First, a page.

Are your projects mainly UK based or international, if so, do you see vast differences in what clients are looking for from one country to another, or is it a more unified global scene?
In fact, we're mostly a national agency at this stage, though I've personally worked on workplace projects across EMEA (France, Belgium & Poland) and the US on behalf of AstraZeneca. As such, my perceptions are based on specific examples of that client and organisation. It became clear to me in the course of working on these schemes that working cultures and practices are quite different internationally, and also that we perhaps underestimate how advanced and progressive UK design thinking is.
Can you briefly talk us through your creative process from brief to project completion?
At SpaceInvader, we blend insight and creativity, founded on one fundamental principle: design should happen with you, not to you. In this sense, we seek to take clients with us on a journey. From day one, we like to challenge convention, push boundaries, explore the art of the possible, and always ask 'why?'
Our creative process truly emerges only after the development of a robust project brief and an in-depth understanding of a client's objectives. What then ensues is the development of a concept narrative, around which all design decisions are hinged. The creation of a concept narrative and an overarching philosophy delivers a truly unique design response and an aesthetic and curation of material finishes and applications that are the polar opposite of a "copy and paste" from other schemes or passing trends.
As you would expect Materials are high on our agenda, how important a role do your material selections play in your work?
Materials play a hugely important role within our designs and underpin the aesthetics, functionality, quality, and essence of a SpaceInvader scheme. Often this can be subtle and not immediately obvious to the untrained eye, but the material specifications are imperative to the success of our delivered schemes. We place a lot of importance on researching both new and tried-and-tested materials, and to understand material quality and specifications.
This can be genuinely appreciated within the dedicated "materials lab" spaces in each of our design studios. In our Leeds studio, for example, we made this a focal point on arrival, a place where teams can collaborate in a vibrant and open environment with plenty of space purposely designed to store, display, and layout material palettes.
Are there any emerging materials that particularly excite you?
We're big fans of materials with more than one sellable attribute. The more multi-faceted the "story", the better! We like materials that align with our design philosophy, namely that look good but, more importantly, that feel good when in use. For example, a material with acoustic properties, manufactured locally from sustainable or recycled content and which also looks beautiful and can be flexible in an application is bound to be a winner.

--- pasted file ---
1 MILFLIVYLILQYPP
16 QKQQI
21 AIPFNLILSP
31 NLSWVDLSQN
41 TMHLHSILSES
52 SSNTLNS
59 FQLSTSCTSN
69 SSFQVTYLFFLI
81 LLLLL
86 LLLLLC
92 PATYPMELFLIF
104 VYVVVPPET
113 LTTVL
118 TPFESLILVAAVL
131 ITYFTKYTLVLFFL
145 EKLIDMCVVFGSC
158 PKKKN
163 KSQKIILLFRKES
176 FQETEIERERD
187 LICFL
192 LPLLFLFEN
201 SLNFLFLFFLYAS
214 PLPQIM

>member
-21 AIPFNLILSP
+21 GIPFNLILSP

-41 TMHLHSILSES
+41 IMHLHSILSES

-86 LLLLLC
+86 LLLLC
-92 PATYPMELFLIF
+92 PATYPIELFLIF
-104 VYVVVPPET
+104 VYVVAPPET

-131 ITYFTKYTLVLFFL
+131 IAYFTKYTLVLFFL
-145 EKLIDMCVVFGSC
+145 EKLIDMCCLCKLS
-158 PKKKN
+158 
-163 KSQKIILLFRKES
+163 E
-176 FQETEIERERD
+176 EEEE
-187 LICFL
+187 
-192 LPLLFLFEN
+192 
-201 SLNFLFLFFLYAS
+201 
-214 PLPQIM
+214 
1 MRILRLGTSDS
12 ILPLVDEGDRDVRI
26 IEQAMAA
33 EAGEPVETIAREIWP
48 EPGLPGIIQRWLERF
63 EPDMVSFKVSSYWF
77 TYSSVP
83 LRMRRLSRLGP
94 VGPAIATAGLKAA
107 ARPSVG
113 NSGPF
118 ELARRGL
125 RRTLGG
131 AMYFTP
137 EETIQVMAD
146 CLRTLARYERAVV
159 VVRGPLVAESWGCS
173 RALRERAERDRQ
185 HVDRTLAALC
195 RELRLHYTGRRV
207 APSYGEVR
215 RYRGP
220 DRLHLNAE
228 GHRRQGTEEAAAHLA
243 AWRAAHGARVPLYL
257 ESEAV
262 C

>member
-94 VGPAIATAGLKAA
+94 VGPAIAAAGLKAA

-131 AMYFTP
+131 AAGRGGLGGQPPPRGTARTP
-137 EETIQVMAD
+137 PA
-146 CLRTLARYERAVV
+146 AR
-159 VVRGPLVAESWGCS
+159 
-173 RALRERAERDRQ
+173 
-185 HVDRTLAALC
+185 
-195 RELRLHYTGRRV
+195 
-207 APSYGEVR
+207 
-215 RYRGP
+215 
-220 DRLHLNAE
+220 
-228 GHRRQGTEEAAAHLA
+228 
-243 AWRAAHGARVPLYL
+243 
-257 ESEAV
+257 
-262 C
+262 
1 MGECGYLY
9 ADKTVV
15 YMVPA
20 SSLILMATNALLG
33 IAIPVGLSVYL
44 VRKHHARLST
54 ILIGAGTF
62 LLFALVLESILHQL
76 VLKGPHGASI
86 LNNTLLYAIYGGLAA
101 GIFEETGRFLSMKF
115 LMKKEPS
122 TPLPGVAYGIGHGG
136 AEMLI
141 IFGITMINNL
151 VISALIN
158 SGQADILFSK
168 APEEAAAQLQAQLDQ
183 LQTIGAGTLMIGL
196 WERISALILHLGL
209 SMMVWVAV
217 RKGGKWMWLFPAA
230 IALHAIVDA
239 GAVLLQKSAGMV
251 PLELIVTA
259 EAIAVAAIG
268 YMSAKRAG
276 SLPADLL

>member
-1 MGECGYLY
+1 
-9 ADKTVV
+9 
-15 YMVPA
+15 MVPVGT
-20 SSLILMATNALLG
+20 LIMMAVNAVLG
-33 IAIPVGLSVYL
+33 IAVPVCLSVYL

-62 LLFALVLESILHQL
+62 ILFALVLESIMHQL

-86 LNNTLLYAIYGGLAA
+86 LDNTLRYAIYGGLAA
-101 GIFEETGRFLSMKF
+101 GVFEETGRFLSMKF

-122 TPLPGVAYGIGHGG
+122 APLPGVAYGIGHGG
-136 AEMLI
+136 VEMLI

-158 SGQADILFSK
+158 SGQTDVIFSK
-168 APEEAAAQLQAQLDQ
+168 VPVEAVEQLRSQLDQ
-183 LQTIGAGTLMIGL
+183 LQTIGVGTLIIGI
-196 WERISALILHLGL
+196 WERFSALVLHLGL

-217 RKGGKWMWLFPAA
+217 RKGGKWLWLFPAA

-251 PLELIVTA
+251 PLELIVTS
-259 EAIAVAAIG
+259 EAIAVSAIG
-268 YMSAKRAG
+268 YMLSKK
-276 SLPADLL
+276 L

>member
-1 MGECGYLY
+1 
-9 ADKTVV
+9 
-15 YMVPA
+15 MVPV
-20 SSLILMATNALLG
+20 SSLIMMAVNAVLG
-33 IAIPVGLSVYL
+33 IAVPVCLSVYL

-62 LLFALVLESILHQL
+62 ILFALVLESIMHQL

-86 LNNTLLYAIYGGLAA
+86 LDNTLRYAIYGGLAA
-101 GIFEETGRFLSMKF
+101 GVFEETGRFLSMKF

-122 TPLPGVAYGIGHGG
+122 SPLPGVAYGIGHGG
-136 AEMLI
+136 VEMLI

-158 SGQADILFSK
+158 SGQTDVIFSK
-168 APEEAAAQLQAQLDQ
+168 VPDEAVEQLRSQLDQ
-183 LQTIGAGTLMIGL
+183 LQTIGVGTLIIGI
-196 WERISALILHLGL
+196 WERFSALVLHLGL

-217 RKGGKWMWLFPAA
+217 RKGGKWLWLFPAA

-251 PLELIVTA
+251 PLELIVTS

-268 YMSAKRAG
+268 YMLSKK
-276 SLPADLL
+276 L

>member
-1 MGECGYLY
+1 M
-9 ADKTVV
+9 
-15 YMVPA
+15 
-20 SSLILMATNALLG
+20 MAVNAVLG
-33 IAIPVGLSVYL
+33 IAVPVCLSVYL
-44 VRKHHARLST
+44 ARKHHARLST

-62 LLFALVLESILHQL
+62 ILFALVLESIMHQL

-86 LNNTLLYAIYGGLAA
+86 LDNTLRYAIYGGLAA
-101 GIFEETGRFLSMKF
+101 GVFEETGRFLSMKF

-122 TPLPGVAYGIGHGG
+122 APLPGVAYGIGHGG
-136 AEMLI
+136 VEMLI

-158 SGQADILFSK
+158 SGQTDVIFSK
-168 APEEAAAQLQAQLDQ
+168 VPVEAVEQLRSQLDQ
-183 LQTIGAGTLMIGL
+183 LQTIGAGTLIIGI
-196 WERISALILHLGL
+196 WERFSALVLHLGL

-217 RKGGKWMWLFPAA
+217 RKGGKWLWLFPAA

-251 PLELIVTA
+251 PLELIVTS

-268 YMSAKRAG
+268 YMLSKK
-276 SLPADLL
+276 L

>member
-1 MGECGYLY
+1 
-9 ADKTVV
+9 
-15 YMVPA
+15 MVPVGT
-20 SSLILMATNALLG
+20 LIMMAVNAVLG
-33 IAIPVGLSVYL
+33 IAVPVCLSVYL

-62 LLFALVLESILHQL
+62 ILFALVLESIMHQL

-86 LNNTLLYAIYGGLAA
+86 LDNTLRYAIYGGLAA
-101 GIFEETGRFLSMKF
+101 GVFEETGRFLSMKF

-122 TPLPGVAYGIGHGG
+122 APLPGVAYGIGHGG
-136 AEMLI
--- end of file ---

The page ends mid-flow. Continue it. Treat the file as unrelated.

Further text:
I am personally a big fan of anything by Febrik, because of the versatility of their product range and their unique knitted and three-dimensional patterns. We have specified fabric ranges of theirs for bespoke-made wall panelling installations and soft seating. They always look stunning and ooze quality.
Is sustainability now a key consideration in all client briefs?
Yes, sustainability is a serious consideration in its broadest sense, often addressing both the macro and the micro. Sustainability must be dealt with holistically across a project, rather than as a piecemeal approach. Sustainable considerations within a client brief can cover anything from supporting social initiatives and green travel considerations to staff well-being, the efficient use of workplace and agile working, building services design, biophilia, or the local sourcing of products and services – right down to the detail around material specifications.
Outside of your sector, where do you find inspiration?
I've always enjoyed traveling and have packed in a lot of mini-breaks over the years, relishing the chance to visit stunning places for inspiration. I've made a point of trying to go off the beaten track to search out smaller villages and more provincial cities, which often have just as awe-inspiringly-beautiful architecture and unique cultures as the more obvious "must-see" major capital cities.
I still have a fondness for exploring new places, but with two young kids in tow these days, our family's free time is more likely to be spent exploring our local area and natural environments. I'm lucky enough to live in York, an extraordinary city in many ways, surrounded by equally stunning and varied countryside. I will be accused of being Yorkshire-biased here, and for good reason. I have always been amazed by nature's beauty – that immense spectrum of vivid colours layered against unique forms and textures and at our disposal as instant and free inspiration.
What's next on the horizon for SpaceInvader?
Some preeminent city-centre workspace projects for national and multinational blue-chip clients, but also some more intimate spaces, including a boutique hotel refurbishment. We're working on some exciting new PRS (private rental scheme) projects too. The market's always changing, and that back-and-forth process of fresh challenges demanding new answers is music to our ears.
Discover more about SpaceInvader.